We’ve reach a critical mass again, so this coming Saturday and Sunday the ladies of SoKaN will be selling stuff at The BIG One.

Here’s what’s been going on lately.

Skattur has been breathing new life into the artifacts that people leave behind.  She takes cups, vases,and saucers that folks cast off and turns them into birdfeeders that pretty-up gardens.  She also turns orphaned plates into art for the garden or the wall…

This one is mine, mine, mine! Skattur said so.

She’s really good at it…

…so the birds can eat in style

You’ll find more of her amazing work (as well as her story) on her Etsy page Recycled by Skattur and of course this weekend at “The Big One.”

The Beady Babes have been busily beading bodacious baubles.  Beady Boop has been doing this new thing that takes her a really long time to do and to explain. So long and complicated was her explanation of the process that I really couldn’t work out any of the details in my head, but here’s the final results of her alchemy …

Pretty,

she made that pendant some how or other…

pretty!

She’s also been at work blinging up some ceiling fan pulls with her Kazuri Beads, which are handmade by families of the Kikuyu tribe in Kenya. The sale of these beads help promote fair trade in Africa. It’s her way of crafting with cause. You can read more about Kazuri Beads on their website here.  Good stuff.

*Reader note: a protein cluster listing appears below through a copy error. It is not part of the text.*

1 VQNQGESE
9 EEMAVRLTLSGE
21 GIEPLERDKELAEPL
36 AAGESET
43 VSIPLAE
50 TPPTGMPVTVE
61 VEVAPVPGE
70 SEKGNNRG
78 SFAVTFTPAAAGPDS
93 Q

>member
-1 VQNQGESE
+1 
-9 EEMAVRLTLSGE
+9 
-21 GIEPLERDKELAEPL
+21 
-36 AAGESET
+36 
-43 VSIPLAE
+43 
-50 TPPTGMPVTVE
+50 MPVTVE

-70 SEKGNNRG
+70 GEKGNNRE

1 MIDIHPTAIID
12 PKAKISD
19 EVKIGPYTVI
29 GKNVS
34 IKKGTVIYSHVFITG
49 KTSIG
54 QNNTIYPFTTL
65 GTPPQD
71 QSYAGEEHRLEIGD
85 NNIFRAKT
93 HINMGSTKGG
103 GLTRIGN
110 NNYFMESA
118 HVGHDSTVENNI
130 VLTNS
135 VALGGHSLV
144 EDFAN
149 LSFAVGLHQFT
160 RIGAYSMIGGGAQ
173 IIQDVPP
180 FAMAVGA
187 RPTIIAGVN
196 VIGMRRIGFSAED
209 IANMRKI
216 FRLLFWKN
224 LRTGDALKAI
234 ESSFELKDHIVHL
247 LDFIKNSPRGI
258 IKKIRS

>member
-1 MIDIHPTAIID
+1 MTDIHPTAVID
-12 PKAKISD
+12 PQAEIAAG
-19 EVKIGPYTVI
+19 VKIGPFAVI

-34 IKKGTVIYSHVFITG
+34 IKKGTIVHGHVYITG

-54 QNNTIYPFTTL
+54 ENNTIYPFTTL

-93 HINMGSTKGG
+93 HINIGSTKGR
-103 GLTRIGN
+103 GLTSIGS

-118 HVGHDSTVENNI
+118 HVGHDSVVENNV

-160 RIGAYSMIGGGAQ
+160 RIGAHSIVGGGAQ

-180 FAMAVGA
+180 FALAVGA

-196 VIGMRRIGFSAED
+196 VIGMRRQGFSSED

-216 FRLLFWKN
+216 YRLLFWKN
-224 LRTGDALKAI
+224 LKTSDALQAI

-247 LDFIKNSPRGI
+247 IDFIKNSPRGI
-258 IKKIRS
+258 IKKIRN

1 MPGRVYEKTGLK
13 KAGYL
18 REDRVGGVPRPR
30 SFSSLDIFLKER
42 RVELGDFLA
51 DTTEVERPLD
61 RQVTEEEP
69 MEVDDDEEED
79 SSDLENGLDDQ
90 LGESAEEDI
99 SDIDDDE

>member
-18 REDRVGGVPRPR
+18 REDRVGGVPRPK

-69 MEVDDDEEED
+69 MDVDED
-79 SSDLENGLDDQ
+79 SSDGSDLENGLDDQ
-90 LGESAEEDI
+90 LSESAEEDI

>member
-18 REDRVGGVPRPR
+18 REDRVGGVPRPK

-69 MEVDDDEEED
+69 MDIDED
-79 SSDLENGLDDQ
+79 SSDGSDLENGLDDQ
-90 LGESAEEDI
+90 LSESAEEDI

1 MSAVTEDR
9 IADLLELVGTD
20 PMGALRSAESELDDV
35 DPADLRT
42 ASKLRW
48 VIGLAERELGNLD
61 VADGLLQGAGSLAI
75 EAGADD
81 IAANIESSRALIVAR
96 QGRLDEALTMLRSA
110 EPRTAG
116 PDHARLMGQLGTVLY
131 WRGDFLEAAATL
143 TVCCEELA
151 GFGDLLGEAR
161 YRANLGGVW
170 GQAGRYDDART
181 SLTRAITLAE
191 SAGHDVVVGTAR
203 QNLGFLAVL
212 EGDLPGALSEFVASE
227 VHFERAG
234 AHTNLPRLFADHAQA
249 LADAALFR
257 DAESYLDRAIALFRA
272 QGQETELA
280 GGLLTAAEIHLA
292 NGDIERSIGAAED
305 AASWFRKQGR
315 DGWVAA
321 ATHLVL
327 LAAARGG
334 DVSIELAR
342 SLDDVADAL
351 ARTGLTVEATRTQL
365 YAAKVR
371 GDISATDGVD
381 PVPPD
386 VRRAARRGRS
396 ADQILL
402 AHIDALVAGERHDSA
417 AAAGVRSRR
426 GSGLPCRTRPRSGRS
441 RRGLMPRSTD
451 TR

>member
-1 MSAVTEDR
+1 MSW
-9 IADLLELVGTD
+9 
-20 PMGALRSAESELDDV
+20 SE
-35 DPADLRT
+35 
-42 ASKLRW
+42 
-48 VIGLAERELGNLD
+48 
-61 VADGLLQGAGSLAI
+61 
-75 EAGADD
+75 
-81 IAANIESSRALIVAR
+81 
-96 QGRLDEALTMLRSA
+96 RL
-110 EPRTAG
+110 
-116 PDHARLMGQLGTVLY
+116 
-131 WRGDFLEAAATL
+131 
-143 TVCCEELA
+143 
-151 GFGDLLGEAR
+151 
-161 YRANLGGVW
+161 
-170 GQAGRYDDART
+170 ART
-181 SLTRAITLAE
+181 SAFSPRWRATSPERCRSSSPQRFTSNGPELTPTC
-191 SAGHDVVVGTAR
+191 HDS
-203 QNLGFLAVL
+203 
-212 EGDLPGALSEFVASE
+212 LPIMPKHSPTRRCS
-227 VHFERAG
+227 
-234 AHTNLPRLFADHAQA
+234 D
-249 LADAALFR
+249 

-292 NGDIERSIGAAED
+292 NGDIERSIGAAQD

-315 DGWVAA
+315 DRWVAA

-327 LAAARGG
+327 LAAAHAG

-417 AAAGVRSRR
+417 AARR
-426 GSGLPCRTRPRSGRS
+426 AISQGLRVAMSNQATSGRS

Our other Beady Babe, Elitist Jerk (who Skattur really thinks should change her name), has created dancing beady peep earrings.  They’re really adorable.

She’s also created a line of bottle cap necklaces for kids….

They come in other styles besides peace…for example skull and crossbone if pirate is more your thing.

She’s also made beaded rings…but sadly the Archivist didn’t get a good picture. I guess you’ll just have to come to The BIG One this weekend to see them.

Ok, so what is The Big One?  It’s the largest and most popular swap meet in the Mid-South, of course.

It’s held at:

 Expo Center at Agricenter International

 7777 Walnut Grove Road 

Memphis, TN

If you’re in the area, stop by the SoKaN booth and say, “hi!”

Also, there was a great post today that made Freshly Pressed on crocheting….check it out:

http://thepickledhedgehog.com/2012/07/17/crocheting-to-change-the-planet/

These are my bloggin’ panties and I’m not afraid to use them.

Secrets can take many forms — they can be shocking, or silly, or soulful….[They] can remind us of the countless human dramas, of frailty and heroism playing out silently in the lives of people all around us.

–Frank Warren

~~@~~

We interrupt the regularly scheduled programming to offer a preview of coming attractions.    “Ashram Lessons” shall resume after this brief message about Life in the Luny Bin…

~~*~~